Bid on your money keywords
Without getting too fancy, a very important next step is to identify the transactional, important keywords — the ones that might be costly to buy, but that are worth the spend. Waiting for results from organic search or for the different channels to successfully harmonize may take longer than a boss or C-suite might be willing to wait for, so getting results directly from traditional paid search will require a strong setup from the get-go.
The magic of RLSA
Remarketing Lists for Search Ads (RLSAs) allow organizations to remarket to specific people who have visited a specific page on their site, either by bidding on keywords one typically wouldn’t bid on, or by altering the bid up or down. This doesn’t create new traffic; it only displays to those who have visited your site in the past. The magic of this is that when done properly, you can potentially achieve lower cost-per-clicks and conversions, as the audience seeing these ads is already familiar with your brand.
Let’s use, for example, the strategy of creating content around “what are alternative investments?” or “how to invest responsibly?”. These would be informational-level queries, representing topics people would like to investigate further. While the ideal scenario for our business would be that everyone would automatically want to invest with us, we know this isn’t likely to be the typical case. Instead, we’ll use organic search to earn traffic from less competitive, informational queries, and use RLSA to bid on queries that would ordinarily be too competitive for us, like “investing” or “how to start investing.” By using pixels and remarketing to anyone who visited our “what are alternative investments” page, we know that the person is more familiar with us and we can try to bid on broader queries that may have been either too expensive for us in the first place, or unlikely to generate conversions. In this case, because the user is already familiar with the brand, it can lead to higher click-through and conversion rates.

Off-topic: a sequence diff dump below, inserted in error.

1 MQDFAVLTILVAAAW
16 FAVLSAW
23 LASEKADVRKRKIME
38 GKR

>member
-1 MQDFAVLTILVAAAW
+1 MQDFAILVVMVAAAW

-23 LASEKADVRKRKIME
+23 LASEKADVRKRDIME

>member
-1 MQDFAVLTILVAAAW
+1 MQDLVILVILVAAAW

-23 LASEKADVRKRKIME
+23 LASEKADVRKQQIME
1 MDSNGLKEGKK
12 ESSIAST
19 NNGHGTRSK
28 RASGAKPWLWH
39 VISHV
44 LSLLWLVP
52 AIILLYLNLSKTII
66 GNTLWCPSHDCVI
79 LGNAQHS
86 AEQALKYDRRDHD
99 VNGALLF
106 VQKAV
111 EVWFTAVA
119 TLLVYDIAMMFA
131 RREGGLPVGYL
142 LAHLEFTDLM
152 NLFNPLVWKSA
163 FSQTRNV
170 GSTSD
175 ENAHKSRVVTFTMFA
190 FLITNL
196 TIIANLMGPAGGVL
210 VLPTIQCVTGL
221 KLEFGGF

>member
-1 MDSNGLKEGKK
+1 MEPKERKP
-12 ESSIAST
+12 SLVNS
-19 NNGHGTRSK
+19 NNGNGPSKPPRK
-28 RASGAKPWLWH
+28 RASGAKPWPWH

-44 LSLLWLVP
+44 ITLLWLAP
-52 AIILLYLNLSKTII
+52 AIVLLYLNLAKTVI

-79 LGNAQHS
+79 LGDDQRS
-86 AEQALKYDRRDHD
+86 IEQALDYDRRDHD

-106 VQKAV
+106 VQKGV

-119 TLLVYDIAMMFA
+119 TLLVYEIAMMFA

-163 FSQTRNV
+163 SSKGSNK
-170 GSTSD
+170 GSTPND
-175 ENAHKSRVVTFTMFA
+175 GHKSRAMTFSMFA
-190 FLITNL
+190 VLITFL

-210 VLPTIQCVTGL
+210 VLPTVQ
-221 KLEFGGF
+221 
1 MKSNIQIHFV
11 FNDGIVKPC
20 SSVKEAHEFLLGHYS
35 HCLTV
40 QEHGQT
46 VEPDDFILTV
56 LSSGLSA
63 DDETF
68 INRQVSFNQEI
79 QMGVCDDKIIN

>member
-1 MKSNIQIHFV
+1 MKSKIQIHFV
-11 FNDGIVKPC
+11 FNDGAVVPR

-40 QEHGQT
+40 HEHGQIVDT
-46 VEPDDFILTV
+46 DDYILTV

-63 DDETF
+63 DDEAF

Much has already been written about RLSA strategies, so for more information you can begin here:
Another option is to create more informational content for queries that are less competitive than some other terms, but that also isn’t as likely to get people to convert when they visit (i.e. most blog content). Let’s say that our blog captures email addresses, either through forms, popups, or some other means. With our captured emails, we’d be able to build an email list and submit it to Adwords, then target people in Google Search, Gmail, and YouTube. We can target existing users (people aligned with a…